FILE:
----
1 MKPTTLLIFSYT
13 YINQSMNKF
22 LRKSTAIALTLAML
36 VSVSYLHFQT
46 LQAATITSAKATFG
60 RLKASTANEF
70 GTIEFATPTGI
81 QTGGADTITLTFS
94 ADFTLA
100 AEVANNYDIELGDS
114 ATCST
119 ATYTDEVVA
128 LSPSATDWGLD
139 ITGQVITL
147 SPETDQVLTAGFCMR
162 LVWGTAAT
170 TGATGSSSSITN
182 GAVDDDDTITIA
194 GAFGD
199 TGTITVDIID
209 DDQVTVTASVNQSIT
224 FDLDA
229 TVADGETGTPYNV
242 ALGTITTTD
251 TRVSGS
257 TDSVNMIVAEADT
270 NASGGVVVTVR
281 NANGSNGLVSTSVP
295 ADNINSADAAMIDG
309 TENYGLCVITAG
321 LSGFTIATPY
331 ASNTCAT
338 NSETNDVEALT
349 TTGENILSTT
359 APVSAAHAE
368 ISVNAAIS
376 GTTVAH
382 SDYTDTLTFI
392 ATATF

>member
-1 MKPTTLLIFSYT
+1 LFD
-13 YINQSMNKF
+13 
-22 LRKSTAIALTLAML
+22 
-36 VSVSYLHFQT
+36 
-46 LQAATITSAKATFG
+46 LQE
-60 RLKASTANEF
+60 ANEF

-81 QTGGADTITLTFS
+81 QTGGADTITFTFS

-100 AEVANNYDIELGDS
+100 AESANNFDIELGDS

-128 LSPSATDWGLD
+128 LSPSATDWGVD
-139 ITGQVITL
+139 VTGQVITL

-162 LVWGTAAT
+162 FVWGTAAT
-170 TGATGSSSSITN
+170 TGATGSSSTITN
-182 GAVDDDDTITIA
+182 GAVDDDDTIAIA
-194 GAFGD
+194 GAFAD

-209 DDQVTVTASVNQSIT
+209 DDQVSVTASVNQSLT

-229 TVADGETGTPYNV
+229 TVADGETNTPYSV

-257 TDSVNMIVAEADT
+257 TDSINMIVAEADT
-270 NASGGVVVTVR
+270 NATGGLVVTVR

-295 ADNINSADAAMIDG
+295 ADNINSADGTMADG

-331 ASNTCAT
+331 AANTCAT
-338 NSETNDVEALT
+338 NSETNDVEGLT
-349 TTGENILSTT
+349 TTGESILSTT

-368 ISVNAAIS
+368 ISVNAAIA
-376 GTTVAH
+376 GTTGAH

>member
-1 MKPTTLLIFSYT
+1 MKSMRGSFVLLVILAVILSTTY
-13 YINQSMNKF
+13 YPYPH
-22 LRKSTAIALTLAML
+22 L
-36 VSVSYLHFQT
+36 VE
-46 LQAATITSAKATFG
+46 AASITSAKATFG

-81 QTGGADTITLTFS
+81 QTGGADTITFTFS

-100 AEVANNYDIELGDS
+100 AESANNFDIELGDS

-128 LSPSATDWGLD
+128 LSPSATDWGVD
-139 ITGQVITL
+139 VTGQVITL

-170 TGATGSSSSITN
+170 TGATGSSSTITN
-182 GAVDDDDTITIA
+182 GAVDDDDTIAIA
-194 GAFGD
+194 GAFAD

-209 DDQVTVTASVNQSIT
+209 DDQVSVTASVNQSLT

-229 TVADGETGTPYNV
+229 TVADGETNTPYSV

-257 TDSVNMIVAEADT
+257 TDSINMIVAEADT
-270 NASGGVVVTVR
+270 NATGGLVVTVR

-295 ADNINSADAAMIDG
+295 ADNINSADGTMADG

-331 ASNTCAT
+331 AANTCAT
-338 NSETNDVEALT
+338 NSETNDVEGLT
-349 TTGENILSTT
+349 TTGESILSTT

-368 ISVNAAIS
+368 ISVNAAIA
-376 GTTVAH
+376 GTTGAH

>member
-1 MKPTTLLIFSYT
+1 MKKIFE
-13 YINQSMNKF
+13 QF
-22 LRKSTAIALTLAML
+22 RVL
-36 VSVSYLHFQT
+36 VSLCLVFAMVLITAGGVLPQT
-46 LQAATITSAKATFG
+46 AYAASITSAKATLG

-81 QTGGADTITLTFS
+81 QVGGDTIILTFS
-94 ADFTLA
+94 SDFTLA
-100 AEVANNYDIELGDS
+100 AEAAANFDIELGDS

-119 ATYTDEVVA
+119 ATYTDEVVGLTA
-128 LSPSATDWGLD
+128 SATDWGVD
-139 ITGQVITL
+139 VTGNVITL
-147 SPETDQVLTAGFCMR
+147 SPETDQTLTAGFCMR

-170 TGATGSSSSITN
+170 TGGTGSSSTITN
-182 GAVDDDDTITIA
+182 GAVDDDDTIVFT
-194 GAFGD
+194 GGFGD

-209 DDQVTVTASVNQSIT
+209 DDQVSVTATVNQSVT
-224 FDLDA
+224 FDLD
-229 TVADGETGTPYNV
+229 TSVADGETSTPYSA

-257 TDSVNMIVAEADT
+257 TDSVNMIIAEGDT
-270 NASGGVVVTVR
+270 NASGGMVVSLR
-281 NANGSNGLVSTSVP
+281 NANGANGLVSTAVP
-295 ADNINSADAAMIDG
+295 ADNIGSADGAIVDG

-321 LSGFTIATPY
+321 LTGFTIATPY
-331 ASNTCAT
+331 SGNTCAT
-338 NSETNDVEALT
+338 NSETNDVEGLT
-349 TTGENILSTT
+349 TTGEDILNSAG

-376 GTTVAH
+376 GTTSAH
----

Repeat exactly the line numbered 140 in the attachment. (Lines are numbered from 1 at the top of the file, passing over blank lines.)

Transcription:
+22 RVL